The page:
Interview: Iqura Sugimoto

by Chih-Chieh Chang, Mar 2nd 2006
Kadokawa Media (Taiwan) invited Iqura Sugimoto, author of Variante, to visit TIBE 2006. The story of Variante is about an average girl, whose family was mercilessly slaughtered, including herself. However, after her corpse was sent to a secret research lab, she returned from the realm of dead miraculously – with an additional parasitic and morphing left arm, where her original arm was amputated. This new arm looks like just about anything except human... .

Born in Hokkaido, Sugimoto-sensei has a very young and attractive look – hard to believe that she already has a daughter. She loves old-school manga classics, such as Ashita no Joe and Glass no Kamen. Before starting Variante, Sugimoto-sensei has another penname, Mao Kuon, for her earlier works, which includes mostly shounen-ai series and the manga adaptation of the famous game Tales of Destiny.



There are many nostalgic anime around. Please tell us how those nostalgic titles influenced your work.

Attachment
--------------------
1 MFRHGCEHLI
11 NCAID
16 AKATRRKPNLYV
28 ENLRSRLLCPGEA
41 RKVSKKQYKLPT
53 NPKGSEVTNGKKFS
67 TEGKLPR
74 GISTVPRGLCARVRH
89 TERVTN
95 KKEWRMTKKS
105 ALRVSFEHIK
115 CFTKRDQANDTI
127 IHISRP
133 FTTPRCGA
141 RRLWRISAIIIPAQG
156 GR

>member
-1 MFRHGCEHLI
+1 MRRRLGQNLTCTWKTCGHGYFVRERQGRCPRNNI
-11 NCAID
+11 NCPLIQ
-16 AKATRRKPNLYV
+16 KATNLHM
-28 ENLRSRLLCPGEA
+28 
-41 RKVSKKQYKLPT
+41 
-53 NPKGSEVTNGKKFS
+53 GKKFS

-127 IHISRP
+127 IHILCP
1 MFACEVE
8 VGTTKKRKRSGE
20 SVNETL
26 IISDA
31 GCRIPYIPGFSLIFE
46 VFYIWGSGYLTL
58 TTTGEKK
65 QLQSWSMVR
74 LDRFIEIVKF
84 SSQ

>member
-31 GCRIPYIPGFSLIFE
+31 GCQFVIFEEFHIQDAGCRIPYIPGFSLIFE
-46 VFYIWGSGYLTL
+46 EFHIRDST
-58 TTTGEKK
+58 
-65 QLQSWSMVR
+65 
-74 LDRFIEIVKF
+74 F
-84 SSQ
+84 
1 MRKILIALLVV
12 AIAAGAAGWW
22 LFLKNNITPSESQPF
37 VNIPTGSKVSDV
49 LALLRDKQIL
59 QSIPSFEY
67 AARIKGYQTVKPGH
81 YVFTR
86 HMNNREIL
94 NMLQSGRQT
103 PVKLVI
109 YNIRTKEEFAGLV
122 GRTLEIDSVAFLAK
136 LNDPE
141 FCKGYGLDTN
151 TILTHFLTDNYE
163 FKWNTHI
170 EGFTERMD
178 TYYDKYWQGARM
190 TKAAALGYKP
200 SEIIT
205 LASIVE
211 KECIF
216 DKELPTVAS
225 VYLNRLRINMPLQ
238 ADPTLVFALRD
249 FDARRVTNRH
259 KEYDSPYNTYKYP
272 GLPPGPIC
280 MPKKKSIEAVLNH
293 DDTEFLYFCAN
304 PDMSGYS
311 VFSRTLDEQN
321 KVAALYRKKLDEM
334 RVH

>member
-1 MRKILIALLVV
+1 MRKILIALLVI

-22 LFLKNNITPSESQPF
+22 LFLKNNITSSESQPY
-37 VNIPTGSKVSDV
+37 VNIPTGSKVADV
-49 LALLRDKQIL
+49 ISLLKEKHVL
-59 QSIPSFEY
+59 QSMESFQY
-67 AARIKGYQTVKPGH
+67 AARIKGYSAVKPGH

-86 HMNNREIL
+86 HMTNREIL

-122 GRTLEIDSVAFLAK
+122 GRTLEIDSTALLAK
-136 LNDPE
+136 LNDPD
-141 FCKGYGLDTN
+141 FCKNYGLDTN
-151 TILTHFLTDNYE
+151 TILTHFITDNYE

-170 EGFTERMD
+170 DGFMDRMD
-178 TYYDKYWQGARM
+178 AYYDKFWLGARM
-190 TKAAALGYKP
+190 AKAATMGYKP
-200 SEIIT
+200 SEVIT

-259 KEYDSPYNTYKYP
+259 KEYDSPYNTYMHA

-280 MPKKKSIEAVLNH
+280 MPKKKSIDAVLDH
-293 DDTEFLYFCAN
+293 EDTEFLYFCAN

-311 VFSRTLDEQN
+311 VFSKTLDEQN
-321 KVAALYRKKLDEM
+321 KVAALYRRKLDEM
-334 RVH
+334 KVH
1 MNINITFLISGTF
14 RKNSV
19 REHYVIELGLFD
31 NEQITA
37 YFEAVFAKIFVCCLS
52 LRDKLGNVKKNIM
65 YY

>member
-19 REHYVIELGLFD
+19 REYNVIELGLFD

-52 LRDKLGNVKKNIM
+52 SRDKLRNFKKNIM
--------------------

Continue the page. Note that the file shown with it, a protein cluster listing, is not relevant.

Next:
Although I love many old-school titles such as Ashita no Joe and Glass no Kamen, they are quite different from the work I'm drawing now. Furthermore, the methods of representation is those classics are significantly different from new titles nowadays. The editor would reject my current titles for being cliché if I use the storytelling methods of those classics in them. Therefore it'd be difficult to use the old ways in new titles.

I've heard that sensei's penname is related to salmon eggs, which is also your favorite food. I'd like to know if sensei chose the penname because of her favorite food or if it's just a coincidence. Moreover, we know that sensei is fond of rock music. Could you tell us which musician you like?